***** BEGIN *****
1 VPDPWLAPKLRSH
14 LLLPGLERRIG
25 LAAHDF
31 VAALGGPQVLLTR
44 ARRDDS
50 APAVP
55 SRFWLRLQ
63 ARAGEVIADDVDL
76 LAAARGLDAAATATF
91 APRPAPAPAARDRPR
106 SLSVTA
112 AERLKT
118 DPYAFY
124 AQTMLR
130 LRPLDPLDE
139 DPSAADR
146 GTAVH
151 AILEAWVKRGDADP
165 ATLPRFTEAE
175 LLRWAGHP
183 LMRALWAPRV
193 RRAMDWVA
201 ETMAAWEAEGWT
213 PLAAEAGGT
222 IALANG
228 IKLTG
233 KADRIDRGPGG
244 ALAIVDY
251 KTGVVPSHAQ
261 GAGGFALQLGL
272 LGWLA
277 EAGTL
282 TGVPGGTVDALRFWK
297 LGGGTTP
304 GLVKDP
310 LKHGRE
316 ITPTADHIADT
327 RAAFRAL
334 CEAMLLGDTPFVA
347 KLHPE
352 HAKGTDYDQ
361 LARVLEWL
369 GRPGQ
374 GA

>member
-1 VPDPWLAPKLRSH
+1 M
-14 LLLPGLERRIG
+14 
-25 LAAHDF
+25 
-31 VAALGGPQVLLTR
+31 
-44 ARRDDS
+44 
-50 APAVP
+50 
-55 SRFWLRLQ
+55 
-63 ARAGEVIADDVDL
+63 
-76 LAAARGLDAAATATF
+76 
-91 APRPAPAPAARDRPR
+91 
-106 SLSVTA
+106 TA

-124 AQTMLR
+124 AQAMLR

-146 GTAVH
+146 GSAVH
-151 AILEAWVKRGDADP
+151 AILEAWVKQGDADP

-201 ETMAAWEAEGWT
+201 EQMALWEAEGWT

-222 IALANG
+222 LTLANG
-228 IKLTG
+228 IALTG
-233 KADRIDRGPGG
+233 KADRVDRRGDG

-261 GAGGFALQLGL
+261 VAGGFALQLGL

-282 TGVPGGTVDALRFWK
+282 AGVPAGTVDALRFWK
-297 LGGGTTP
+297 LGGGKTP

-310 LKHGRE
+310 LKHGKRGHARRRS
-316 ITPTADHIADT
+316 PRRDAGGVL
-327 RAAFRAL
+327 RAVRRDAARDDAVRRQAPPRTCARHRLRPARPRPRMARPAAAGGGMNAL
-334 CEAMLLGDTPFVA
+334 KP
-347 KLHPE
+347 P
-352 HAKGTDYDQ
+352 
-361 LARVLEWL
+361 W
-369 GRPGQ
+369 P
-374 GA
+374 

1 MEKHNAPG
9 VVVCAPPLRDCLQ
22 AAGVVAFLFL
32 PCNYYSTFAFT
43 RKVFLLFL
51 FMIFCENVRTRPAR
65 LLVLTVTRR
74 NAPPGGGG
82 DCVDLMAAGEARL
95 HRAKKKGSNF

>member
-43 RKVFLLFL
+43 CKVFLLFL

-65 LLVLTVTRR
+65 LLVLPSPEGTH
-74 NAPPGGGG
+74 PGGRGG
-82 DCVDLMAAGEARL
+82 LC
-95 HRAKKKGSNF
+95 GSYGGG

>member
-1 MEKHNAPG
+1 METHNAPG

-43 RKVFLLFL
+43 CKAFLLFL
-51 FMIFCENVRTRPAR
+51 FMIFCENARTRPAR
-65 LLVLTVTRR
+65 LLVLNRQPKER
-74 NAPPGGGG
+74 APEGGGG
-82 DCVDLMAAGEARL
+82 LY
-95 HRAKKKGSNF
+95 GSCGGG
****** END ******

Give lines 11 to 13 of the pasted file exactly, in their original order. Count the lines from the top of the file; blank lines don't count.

106 SLSVTA
112 AERLKT
118 DPYAFY